Tropical Animal Health and Production

, Volume 44, Supplement 1, pp 33–40 | Cite as

Participatory probabilistic assessment of the risk to human health associated with cryptosporidiosis from urban dairying in Dagoretti, Nairobi, Kenya

  • Delia GraceEmail author
  • Joseph Monda
  • Nancy Karanja
  • Thomas F. Randolph
  • Erastus K. Kang’ethe
SI (Emerging Zoonoses)


We carried out a participatory risk assessment to estimate the risk (negative consequences and their likelihood) from zoonotic Cryptosporidium originating in dairy farms in urban Dagoretti, Nairobi to dairy farm households and their neighbours. We selected 20 households at high risk for Cryptosporidium from a larger sample of 300 dairy households in Dagoretti based on risk factors present. We then conducted a participatory mapping of the flow of the hazard from its origin (cattle) to human potential victims. This showed three main exposure pathways (food and water borne, occupational and recreational). This was used to develop a fault tree model which we parameterised using information from the study and literature. A stochastic simulation was used to estimate the probability of exposure to zoonotic cryptosporidiosis originating from urban dairying. Around 6 % of environmental samples were positive for Cryptosporidium. Probability of exposure to Cryptosporidium from dairy cattle ranged from 0.0055 for people with clinical acquired immunodeficiency syndrome in non-dairy households to 0.0102 for children under 5 years from dairy households. Most of the estimated health burden was born by children. Although dairy cattle are the source of Cryptosporidium, the model suggests consumption of vegetables is a greater source of risk than consumption of milk. In conclusion, by combining participatory methods with quantitative microbial risk assessment, we were able to rapidly, and with appropriate ‘imprecision’, investigate health risk to communities from Cryptosporidium and identify the most vulnerable groups and the most risky practices.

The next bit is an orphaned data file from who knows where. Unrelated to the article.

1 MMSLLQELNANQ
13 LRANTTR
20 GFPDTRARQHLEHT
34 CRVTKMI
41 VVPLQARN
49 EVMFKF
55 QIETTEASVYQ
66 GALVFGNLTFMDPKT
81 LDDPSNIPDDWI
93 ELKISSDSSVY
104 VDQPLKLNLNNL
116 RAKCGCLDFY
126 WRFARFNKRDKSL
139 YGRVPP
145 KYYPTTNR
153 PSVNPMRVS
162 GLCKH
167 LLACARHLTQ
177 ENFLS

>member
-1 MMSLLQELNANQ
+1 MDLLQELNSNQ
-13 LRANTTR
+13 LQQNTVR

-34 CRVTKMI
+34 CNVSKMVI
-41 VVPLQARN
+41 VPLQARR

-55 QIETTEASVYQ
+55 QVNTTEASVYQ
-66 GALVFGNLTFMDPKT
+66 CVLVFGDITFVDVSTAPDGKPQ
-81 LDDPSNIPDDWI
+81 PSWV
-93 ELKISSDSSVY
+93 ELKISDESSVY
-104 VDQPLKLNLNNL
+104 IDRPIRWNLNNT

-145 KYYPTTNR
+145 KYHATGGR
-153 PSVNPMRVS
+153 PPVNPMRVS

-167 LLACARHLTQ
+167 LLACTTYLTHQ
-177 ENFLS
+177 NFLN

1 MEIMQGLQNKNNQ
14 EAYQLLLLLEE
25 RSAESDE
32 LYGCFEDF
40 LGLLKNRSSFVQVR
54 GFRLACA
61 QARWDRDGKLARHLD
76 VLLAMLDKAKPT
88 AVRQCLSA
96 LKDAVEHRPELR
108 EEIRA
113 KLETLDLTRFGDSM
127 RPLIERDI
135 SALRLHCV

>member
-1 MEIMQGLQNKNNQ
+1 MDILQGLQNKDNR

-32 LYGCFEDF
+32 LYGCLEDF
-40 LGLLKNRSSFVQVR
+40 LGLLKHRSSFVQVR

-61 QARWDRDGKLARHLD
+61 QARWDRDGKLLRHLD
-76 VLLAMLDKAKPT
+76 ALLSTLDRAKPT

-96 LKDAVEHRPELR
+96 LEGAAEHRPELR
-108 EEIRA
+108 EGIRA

Urban dairying Cryptosporidium Participatory risk assessment Nairobi Ecohealth 



The authors wish to thank the International Research Development Centre for funding this work under the grant 103075-001. We also thank all the members of the Dagoretti agricultural and livestock extension team and all the members of the Dagoretti community who took part in this study.


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Copyright information

© Springer Science+Business Media B.V. 2012

Authors and Affiliations

  • Delia Grace
    • 1
    Email author
  • Joseph Monda
    • 2
  • Nancy Karanja
    • 3
  • Thomas F. Randolph
    • 1
  • Erastus K. Kang’ethe
    • 2
  1. 1.International Livestock Research InstituteNairobiKenya
  2. 2.Department of Public Health, Faculty of Veterinary MedicineUniversity of NairobiNairobiKenya
  3. 3.Department of Soil ScienceUniversity of NairobiNairobiKenya

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